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PHILADELPHIA, United States – In 2011, mobile technology has penetrated just about every facet of our lives. It seems like a natural thing now, as you leave home in the morning to grab your keys, wallet and your mobile phone. When we leave our phones behind it feels weird because for a brief moment, we’re out of touch. Texting is now common place in almost every social situation. So, where is one place where mobile devices have yet to make an impact: classroom education.

This is especially true here in the United States. Interestingly, mobile adoption even amongst elementary school aged children is on the rise. Kids as young as six and seven are getting phones so their parents can reach them. Whether it’s the rise of kids going between divorced parents or plans getting affordable enough, children are regularly using mobile devices. However, these mobile pieces of technology are, in most cases, forbidden in the classroom.

Teachers have grand plans of how they’d like to utilize mobile technology in their experiences with students, but there’s a balance of allowing new technology in while not turning class time into goofing around by engaging in text messaging and idle phone chatter.

I interviewed educators and administrators in American schools and gained insight into how teachers would like to utilize mobile phones in the classrooms, and the results may surprise you.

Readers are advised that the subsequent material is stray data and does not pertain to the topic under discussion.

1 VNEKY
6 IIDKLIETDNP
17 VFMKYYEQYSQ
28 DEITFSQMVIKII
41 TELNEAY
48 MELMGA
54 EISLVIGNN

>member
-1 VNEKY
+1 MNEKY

The first method of utilizing mobile phones is to gain feedback. Teachers often lecture and engage in polling the class by asking a question to gauge comprehension. However, it’s normally the confident and outgoing students who raise their hand.  What about the silent majority that have an answer but feel too intimidated to put their hand up? The educators I interviewed would like to utilize tablets and mobile phones to enable two-way communication either by SMS, a custom application or even Twitter. By utilizing polls and instant quizes, teachers can get a cross-section of the class to see how the information is propagating throughout the population of the class.

Secondly, teachers would like to extend their reach to one-on-one instruction. Some teachers across the 50 states are lucky enough to have interactive whiteboards in their classroom. These computer-attached whiteboards are great for accessing and displaying Internet content to a classroom, but if every student in the class had a tablet or mobile phone, teachers could give assignments from the whiteboard to each student and get instant reporting back via assessment tools. This would further enhance the purchase made in the whiteboard and meet each student on an individual basis, no matter what level they’re currently on.

Lastly, teachers would like to use mobile technology to enable creativity. As students get into middle and high school, their creative juices start to flow. Nowadays, with mobile phones having amazing cameras and video capture capability, teachers seek to let students use these tools to enhance class projects and let them use their imaginations. Remember that video production class you had back in school?  Now, students only need a mobile phone and maybe a computer to create and share amazing content and ideas.

Obviously, we can’t have students on their mobile phones constantly. However, if given the right project and circumstances, mobile phones and tablets can enhance learning and engage students that might otherwise be lost. To gain further insight, I asked two teachers to spell out their desires for mobile tech in their classrooms and also what factors stand in the way.

Are you a parent of school-aged children?  Would you let them use their mobile in school?  Why or why not?

Photo credit: Bitterjug